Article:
• …I just gave myself chills.


That hat. Lord, how I love that hat. I totally want a codpiece of that hat that I can wear everywhere I go just so I can give myself a false reason for why I’ll never get laid. Or I’ll just wait for the day I can purchase my own black market bioloid… of Makeover Noranti… with Weston’s beard…… oh, yeah, that’s daddy’s happy thought…

So, the episode. As has been said, there a hell of a lot going on here, but the others have also pretty much said everything that can be said, so let’s see what I can find to say…

  • This being an all girls show does feel a bit more forced than the last one being an all boys show, but I like how they acknowledge the gimmick by putting them back to back. It’s also a nice way to shake up the cast a little. We’ve seen all those boys play together – with the exception of some of their interactions with Scorpius – but we haven’t had many scenes where it’s just Aeryn and Sikozu or just Chiana and Noranti. Some interesting dynamics come into play, especially in that second pair, which is a shipping couple I never thought of until now, and am suddenly all for.
  • Kevin, I don’t think Sikozu is revealing anything by speaking Scarran, since she doesn’t do so until D’Argo prompts her. I get the sense his scowl afterwards is more from his distrust of what she said than the fact she can say it. And Weston, as Tessa pointed out, Sikozu is from Scarran territories, so it makes perfect sense that she’d know what their vessels sound like.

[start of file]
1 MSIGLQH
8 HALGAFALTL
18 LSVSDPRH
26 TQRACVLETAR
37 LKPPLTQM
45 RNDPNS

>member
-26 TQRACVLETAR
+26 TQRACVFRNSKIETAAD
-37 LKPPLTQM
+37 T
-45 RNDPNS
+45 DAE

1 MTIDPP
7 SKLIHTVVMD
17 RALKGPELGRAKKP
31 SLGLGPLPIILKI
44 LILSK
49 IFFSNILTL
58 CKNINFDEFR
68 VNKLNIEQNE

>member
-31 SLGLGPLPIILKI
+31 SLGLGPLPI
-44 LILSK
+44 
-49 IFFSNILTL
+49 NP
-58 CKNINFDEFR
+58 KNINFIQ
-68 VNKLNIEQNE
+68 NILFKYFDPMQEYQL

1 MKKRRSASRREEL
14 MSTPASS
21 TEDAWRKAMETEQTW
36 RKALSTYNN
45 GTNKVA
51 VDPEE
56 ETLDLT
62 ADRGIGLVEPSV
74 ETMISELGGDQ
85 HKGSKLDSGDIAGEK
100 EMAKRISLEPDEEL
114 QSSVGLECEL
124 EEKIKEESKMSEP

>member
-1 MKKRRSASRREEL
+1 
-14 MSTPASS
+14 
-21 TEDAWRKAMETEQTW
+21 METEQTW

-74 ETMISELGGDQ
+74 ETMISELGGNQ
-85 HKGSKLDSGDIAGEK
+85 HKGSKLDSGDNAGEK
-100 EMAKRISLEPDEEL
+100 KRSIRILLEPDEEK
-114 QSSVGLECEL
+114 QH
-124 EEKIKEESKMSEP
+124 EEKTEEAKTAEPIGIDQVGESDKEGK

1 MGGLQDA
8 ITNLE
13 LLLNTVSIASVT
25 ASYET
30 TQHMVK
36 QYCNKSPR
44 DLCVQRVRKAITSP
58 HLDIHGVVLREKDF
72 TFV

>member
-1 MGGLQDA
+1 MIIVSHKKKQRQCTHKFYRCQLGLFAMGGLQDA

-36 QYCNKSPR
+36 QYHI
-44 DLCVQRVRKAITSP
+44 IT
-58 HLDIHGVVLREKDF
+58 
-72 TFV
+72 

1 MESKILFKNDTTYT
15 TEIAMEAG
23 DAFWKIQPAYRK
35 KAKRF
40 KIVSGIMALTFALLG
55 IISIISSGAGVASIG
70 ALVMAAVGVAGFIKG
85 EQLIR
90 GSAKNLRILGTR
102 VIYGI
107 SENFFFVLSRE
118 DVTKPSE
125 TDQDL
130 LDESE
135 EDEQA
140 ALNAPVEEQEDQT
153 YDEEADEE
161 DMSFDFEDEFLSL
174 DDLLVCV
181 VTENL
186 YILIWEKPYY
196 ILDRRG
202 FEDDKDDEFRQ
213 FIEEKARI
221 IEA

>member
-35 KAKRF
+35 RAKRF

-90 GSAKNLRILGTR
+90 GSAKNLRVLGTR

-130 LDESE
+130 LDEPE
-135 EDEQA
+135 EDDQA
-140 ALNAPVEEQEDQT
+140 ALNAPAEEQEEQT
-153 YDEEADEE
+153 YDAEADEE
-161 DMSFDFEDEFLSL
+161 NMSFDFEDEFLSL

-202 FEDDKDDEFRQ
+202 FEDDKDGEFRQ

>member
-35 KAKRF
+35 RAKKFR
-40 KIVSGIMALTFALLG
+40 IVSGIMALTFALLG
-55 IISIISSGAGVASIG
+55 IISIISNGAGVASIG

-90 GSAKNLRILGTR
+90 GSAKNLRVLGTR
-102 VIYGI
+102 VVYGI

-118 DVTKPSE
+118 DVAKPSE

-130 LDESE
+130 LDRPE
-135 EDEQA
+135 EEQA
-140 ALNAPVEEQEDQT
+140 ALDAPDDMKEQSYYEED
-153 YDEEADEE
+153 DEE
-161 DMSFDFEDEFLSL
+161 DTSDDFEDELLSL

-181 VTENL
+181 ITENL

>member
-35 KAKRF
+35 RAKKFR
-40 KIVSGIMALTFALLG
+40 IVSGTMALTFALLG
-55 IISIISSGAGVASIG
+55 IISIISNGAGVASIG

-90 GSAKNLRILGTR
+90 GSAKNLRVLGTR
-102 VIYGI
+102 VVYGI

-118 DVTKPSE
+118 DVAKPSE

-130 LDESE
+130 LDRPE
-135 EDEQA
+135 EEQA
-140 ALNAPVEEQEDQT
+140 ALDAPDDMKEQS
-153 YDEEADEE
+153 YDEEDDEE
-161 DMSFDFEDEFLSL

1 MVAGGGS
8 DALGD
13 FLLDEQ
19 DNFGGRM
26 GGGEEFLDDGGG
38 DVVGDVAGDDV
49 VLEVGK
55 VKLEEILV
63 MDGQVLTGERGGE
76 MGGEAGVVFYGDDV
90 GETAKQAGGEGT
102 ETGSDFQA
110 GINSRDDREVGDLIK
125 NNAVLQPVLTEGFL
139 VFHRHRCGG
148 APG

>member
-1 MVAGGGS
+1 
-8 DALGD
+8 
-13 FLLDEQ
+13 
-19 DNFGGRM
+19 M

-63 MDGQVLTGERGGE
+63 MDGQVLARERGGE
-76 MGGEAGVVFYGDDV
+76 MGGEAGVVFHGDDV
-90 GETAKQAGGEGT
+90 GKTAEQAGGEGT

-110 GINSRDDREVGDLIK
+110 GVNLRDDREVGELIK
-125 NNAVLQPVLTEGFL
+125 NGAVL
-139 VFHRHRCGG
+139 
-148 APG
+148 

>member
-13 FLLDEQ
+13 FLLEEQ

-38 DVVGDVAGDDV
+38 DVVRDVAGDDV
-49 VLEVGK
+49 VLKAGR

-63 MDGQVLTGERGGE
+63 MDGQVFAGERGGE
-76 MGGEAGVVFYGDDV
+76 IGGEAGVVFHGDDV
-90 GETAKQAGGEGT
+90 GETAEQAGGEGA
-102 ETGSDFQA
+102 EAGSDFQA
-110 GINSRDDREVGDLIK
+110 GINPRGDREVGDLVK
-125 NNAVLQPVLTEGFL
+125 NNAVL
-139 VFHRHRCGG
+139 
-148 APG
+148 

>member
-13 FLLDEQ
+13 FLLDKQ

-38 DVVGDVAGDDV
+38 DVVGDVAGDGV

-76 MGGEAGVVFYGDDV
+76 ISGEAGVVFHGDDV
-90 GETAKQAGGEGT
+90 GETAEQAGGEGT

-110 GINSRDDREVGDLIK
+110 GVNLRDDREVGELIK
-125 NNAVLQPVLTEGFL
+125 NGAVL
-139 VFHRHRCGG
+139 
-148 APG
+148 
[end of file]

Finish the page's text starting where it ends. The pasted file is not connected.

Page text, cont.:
• The look of the entire series often reminds me of schlock masterpiece Alien from L.A., but this episode more than any other. I bet it’s the feathered eyebrows. And Chiana has always sounded a bit like Kathy Ireland.
  • I love the two little mohawks on the side of the dude’s head. I keep imagining his head lifting up off of his body and flying away.
  • I love that John almost has to psych himself up in his confrontation of Not Aeryn by literally forcing himself into a bit of his trademark madness, going off on gibberish swaps of baby and beacon, and challenging her with the alphabet. Real Aeryn would have kept up with him, but all Not Aeryn can do is stare.